Saturday, January 26, 2008

Election thoughts

My long-ago predictions for the primary winners were that Hilary would rule the Democrats, Giuliani the Republicans. These weren't my hopes, don't get me wrong. Just the way I suspected things would happen. Hilary still looks likely, Giuliani less so. But neither would be my ideal. On the Democratic side, I don't see any candidates I think are ideal for the job. In terms of issues, it's really hard to tell them apart. Probably Obama comes closest to what I'd like to see in a candidate, but I'm not entirely comfortable with him either. As a rule, the Democrats seem to be united in their support of pulling out of Iraq as soon as possible. Sorry, guys -- the time to oppose the war was before y'all voted for it. The fact that we're in Iraq in the first place is a national embarrassment, and our utter lack of post-invasion planning was unforgivable. But we really need to finish the job we started. We're stuck in Iraq, even though it'll keep costing us lives and capital. Stop talking troop withdrawal, start talking about how to fix what we broke. And everybody has their poorly-explained health care plan, but nobody has a plan to execute it. It galls me, but there really are no Dems I can stand behind 100%. There aren't even any candidates I like.

On the Republican side of the election, we run the gamut from the scarily religious to the Putin-esque corrupt to the impulsive and juvenile. The only bright star in the Republican sky is Mitt Romney. He might be the most sincere and trustworthy of the candidates, which should mean something to the largely values-based party. One bit of evidence: all of the Republican front-runners have been married in a church, with an oath involving things like richer/poorer, sickness/health, 'til death do us part, and all that. Romney is the only one who meant it. Not that divorce should preclude running for office, but really. The "values" candidates didn't even value their own marriages, and most of them had affairs. Mitt Romney, on the other hand, tends to live by his values. Too many fundamentalists in office fall into the trap of behaving badly, then asking (often publicly) for God's forgiveness. This crutch is built into the faith. This is one thing I really respect about Romney (and Mormons in general, really): they don't buy this. The concept of instant, unconditional forgiveness makes it easy to do whatever you want, knowing that you will always be forgiven. The general Mormon attitude seems to be that forgiveness is fine, but a huge leap better is to not sin in the first place. Romney has demonstrated this sense of responsibility and ethics in his life; unlike the rest of the candidates, he has no skeletons in his closet, no gross hypocrisies he needs to cover up. He's the only Republican in the race (and possibly the only candidate in either party) you couldn't define as corrupt, one way or another. I'm doubting he'll get the nomination; to a lot of the Republican base, Mormon is no different than Scientologist. But it'd be nice to see him do well.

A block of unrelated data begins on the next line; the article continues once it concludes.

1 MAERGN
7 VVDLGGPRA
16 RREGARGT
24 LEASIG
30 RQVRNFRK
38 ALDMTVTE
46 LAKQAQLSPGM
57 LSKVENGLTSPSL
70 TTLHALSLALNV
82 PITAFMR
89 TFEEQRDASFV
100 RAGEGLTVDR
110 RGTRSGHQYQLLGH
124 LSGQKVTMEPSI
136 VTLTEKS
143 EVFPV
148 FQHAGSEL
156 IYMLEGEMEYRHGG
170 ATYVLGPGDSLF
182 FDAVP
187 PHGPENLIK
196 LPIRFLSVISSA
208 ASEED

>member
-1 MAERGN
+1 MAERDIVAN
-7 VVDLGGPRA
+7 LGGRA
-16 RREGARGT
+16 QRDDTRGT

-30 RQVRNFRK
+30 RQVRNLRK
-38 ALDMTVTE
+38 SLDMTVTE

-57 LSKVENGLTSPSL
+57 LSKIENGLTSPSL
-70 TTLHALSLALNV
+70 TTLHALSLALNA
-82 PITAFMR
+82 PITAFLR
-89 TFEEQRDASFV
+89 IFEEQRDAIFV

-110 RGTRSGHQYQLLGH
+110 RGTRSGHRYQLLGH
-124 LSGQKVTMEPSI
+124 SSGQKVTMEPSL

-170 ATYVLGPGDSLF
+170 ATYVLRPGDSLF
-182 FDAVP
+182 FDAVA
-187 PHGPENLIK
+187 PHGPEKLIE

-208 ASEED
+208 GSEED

Since it's looking like he's our likely Republican candidate, I should mention that while I like John McCain, he scares me a bit. I like a lot of things about the guy; he's definitely not a party robot, he's plain-spoken (for a politician), he's practical, and he tends to do what he feels is right, regardless of who he'll piss off. He seems to be reluctant to play politics, and he's willing to take unpopular stands if he feels he's right. I like that he's always pushed for campaign finance reform and fiscal responsibility, and he's been on the correct side of a lot of issues. On the other hand, I suspect he'll have little patience for diplomacy as a foreign-policy tool. And that's the President's real power: foreign policy. Any kind of tax plan or health care plan or spending bill is subject to congress's whim. But how we deal with the rest of the world rests strongly in the hands of the President. And I think his predilection for pissing people off, while fun to watch in the senate, won't serve us well in the rest of the world. American foreign policy over the next few years will largely be about undoing George Bush's damage, and I don't think McCain is the guy for this job. Also, his age worries me a bit. He's a survivor -- tough and scrappy. But he's also been through a lot. If he's elected president, he'll be the same age when he takes office as Reagan was when he left office. While I like McCain, I wouldn't be comfortable with him in office unless I really liked his VP too.

One thing I'd really like to see from any candidate is some straight talk about what to do about the really scary issues, with the utterly terrifying national debt a good place to start. But it's not an issue that sound-bites well, so we'll probably hear nothing about it.

How will I vote in November? That's a tough call. A lot can change between now and then. And I'm convinced that Democrats are on the right side of more of the important issues than the Republicans. But a Hilary/Edwards ticket, versus a McCain/Romney ticket? That'd be a tough call....

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